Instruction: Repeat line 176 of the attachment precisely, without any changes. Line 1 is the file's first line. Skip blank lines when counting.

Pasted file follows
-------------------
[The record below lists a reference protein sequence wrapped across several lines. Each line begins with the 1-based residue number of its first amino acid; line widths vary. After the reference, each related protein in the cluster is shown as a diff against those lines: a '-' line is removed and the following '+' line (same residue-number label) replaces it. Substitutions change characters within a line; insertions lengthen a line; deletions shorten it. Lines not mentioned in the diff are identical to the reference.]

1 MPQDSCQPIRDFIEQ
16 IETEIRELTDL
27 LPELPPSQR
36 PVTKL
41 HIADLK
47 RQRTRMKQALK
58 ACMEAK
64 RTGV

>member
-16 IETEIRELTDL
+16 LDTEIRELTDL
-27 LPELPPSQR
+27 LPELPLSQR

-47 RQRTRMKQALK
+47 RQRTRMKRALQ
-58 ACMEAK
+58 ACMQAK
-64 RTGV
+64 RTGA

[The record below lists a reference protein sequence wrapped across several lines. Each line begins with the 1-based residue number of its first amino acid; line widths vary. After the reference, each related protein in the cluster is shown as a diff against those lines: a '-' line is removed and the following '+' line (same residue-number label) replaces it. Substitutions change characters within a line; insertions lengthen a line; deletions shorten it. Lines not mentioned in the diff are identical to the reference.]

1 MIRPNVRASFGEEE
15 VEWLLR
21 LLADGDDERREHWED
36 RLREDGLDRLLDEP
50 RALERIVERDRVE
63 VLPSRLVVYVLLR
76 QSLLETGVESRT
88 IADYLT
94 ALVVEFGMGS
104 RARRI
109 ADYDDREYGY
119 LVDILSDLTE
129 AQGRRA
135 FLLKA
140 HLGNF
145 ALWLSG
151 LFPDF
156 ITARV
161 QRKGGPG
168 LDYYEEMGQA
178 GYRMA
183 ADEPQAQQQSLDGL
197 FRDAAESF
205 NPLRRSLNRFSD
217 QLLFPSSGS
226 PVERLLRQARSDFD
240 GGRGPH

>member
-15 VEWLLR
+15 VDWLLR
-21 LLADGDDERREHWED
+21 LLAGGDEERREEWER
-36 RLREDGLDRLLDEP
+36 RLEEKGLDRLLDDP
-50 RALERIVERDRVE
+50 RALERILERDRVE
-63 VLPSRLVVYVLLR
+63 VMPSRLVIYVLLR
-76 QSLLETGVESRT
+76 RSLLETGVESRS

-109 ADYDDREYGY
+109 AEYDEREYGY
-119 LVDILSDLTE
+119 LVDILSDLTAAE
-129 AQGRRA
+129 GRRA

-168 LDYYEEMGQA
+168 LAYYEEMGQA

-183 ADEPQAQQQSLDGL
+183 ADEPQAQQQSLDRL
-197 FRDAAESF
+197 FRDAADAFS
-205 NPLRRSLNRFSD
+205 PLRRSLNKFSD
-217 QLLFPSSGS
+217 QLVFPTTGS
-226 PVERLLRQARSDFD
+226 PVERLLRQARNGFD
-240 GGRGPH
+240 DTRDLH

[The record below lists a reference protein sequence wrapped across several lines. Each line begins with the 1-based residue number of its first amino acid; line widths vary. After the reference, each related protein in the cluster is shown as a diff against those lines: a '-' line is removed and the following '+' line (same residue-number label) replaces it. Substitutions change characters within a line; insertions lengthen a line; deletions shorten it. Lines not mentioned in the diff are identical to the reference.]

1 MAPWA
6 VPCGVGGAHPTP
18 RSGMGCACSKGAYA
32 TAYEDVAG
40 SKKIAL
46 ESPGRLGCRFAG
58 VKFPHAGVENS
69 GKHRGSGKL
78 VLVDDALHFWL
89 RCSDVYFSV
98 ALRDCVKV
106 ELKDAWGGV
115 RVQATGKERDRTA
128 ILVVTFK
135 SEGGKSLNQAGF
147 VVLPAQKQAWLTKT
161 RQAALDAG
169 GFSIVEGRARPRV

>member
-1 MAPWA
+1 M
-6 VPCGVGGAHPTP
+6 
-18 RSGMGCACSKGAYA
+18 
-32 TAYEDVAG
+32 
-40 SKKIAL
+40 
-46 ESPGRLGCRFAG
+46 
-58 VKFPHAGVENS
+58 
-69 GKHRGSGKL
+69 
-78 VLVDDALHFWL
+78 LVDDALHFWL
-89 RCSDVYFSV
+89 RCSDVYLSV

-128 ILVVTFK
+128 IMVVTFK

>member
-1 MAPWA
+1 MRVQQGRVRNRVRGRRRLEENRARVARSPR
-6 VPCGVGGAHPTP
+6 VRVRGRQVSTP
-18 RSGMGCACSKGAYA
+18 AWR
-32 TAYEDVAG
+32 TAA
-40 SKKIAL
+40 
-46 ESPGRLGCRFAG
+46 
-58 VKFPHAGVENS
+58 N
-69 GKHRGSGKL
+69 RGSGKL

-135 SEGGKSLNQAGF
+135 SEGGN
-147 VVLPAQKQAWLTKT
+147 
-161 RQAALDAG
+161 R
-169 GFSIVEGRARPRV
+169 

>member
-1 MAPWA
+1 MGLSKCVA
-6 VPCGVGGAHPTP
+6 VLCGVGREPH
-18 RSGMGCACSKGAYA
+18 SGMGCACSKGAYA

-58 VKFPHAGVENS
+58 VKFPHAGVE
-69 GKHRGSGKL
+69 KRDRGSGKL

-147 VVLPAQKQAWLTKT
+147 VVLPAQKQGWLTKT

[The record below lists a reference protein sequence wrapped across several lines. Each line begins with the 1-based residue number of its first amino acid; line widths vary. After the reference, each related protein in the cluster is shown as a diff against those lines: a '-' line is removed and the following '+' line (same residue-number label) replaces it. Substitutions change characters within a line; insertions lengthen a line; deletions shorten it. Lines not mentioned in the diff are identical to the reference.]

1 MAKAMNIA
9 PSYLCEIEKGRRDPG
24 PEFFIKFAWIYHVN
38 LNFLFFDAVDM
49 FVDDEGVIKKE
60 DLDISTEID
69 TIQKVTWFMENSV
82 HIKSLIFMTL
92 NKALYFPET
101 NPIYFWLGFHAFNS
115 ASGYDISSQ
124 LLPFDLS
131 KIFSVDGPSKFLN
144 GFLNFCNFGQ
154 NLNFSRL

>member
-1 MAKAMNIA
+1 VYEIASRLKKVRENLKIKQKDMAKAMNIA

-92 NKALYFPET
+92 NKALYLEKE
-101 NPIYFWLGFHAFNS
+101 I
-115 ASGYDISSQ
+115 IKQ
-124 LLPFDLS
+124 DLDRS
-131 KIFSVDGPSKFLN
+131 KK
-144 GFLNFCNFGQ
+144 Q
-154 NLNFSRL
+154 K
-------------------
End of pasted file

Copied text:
144 GFLNFCNFGQ